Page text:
CINCINNATI — The trails behind Avondale’s Hirsch Recreation Center will soon be adorned with beautiful light installations "co-designed" by neighborhood residents to make the paths safer.
ArtWorks selected its lead artist in December for its upcoming “Switch On Avondale” project, a series of light-based installations along the walking and bike trails behind the Hirsch Recreation Center. Its purpose isn't only aesthetic — when the sun goes down, the paths behind the center can be hard to see.
So Calcagno Cullen, the project's designer, says: let there be light. She's turning to the community to collaborate and get their input for the project.
“We’re working about 10 hours a week for this month, basically doing community engagement to co-design the resulting sculptures with the Avondale community," she said.
An eight-member jury selected Cullen, who also runs the Art Center Wave Pool and the Welcome Project. ArtWorks Youth Apprentices, a group of young artists aged 14-21, will help create the LED sculptures in spring to be installed in the summer. Those young artists include high schooler Candace Krois, who wants the installation to give trail walkers a sense of security.
"I hope they feel safe around their rec center, because Avondale is kind of a dangerous place to be, especially around nighttime," Krois said.
Cullen says the idea behind the installation is simple: “Think about how we could use Avondale’s voice and use the words from the people who live here and really highlighting them in a very literal way."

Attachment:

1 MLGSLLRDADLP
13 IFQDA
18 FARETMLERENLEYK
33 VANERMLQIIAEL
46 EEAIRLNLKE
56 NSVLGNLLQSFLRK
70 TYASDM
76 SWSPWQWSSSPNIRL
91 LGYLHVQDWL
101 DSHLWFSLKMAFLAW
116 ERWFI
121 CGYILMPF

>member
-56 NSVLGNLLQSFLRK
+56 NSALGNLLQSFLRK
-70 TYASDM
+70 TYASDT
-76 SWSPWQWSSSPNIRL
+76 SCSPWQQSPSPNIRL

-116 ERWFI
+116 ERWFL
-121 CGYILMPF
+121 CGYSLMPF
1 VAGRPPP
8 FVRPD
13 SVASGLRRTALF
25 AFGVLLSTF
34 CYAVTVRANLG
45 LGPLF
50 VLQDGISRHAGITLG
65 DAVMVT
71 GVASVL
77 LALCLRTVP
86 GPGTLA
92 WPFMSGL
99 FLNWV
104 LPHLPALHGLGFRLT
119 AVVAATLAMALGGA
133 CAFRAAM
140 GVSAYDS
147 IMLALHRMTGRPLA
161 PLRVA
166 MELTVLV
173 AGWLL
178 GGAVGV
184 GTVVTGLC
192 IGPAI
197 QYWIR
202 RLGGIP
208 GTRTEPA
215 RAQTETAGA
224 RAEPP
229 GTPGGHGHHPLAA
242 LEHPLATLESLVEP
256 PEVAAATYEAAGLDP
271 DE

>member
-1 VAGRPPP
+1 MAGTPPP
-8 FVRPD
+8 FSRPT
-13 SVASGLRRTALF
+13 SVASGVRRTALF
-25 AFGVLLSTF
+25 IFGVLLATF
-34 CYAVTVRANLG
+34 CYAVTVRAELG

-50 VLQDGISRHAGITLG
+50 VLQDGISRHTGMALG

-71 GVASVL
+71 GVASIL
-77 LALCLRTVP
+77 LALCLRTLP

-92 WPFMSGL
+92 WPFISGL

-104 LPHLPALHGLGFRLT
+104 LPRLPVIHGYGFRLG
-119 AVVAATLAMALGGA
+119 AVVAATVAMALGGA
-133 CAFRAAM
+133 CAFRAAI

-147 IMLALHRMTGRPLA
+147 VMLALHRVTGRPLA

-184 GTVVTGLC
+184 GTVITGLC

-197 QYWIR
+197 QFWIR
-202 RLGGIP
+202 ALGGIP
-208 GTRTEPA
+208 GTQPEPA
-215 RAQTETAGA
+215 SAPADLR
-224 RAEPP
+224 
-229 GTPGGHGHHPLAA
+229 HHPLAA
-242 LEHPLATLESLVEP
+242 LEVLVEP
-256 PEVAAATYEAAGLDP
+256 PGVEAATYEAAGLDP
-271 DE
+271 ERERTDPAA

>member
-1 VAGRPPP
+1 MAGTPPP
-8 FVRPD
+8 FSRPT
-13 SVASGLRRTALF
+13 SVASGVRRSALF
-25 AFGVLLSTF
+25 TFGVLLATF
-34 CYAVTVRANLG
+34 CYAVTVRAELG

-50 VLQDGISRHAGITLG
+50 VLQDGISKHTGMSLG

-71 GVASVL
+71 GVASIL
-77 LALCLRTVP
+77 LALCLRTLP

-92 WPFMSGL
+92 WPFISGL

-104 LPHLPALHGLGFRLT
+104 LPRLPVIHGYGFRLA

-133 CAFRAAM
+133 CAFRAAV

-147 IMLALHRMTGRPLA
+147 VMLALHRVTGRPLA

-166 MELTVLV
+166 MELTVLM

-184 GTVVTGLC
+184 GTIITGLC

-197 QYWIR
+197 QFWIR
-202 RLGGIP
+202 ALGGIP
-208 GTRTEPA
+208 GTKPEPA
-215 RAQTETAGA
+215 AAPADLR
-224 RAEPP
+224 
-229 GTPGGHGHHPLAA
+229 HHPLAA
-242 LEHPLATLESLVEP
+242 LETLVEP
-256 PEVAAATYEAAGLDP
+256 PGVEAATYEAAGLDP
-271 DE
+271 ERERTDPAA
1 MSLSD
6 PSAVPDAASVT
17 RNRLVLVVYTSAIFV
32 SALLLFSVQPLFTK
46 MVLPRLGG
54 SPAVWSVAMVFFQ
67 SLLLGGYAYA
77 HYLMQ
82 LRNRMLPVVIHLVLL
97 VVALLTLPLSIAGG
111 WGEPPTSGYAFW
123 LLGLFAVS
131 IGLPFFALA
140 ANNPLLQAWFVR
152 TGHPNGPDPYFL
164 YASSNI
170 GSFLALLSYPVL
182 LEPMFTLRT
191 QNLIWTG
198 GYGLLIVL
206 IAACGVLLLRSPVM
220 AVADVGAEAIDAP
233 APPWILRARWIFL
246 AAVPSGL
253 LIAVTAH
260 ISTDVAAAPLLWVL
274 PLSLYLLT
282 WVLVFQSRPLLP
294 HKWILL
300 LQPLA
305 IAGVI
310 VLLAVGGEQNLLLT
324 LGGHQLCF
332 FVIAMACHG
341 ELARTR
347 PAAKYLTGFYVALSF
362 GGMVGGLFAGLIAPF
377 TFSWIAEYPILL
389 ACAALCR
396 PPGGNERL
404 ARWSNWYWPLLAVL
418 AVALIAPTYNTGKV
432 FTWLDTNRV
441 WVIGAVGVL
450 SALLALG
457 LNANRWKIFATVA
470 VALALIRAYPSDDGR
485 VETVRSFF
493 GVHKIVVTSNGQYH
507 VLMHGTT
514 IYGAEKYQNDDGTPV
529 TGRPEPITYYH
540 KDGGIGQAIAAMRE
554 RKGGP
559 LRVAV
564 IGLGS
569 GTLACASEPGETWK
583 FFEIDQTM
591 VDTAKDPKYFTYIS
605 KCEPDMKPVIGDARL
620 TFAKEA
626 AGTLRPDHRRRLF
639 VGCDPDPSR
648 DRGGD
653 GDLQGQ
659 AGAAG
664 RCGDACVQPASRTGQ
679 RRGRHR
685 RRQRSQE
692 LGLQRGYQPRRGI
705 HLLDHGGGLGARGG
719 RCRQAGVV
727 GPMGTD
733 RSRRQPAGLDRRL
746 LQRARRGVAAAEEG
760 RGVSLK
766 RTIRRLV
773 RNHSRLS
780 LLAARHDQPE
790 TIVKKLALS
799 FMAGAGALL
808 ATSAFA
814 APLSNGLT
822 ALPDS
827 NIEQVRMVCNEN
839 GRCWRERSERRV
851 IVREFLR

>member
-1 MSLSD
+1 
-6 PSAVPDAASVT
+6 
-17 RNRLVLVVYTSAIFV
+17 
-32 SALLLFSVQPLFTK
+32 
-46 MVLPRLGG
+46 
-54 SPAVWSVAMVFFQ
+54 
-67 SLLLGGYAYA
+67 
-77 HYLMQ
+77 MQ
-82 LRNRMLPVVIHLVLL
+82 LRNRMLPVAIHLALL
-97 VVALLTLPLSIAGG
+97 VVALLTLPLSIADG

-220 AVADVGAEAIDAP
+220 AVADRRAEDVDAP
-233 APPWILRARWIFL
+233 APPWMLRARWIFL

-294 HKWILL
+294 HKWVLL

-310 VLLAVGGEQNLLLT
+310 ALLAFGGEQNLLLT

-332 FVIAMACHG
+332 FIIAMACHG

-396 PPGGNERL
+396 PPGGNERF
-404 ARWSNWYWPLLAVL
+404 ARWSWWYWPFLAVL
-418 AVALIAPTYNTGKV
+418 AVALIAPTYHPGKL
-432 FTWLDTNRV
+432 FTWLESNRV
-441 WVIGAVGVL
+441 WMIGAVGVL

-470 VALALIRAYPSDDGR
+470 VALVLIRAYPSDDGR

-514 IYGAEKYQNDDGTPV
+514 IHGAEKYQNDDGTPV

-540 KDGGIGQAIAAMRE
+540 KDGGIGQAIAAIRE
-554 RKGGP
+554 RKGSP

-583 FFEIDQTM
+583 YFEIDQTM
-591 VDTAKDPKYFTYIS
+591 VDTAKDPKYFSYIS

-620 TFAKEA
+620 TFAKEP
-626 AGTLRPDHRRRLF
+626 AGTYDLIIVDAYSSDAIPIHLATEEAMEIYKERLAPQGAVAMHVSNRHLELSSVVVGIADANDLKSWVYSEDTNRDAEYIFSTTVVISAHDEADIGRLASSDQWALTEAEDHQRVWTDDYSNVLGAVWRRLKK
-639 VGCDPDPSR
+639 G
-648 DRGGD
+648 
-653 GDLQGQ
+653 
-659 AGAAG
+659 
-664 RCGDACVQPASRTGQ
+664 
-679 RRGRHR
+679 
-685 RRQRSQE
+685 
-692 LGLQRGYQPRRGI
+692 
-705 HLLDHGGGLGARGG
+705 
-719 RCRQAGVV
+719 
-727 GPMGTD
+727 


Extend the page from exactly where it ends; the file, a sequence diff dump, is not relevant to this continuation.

Cullen will distribute boxes across Avondale Saturday where residents can submit entries for what they want to see on the sculptures. She’s already received 50 submissions from the boxes she's set out so far. Entries that aren’t selected will go into a magazine.
“People have been really excited to share their thoughts as well as to potentially have their words and handwriting turned into a sculpture,” Cullen said.
“We’ve been working with the community on implementing their quality of life plan and so the quality of life plan has said that the community wants more public art,” said Melissa Currence, the organization’s managing director of communications and marketing.
ArtWorks has murals in 37 of Cincinnati’s 52 neighborhoods, and its latest project is supported by a grant from the National Endowment for the Arts.
“These are permanent installations, so it’s really going to help light up the trail," Currence said. "So, people can walk on the trail and use the trail behind the Hirsch Rec Center all year."
Designs will be finalized by the end of March. A ribbon cutting for the installation is set for June.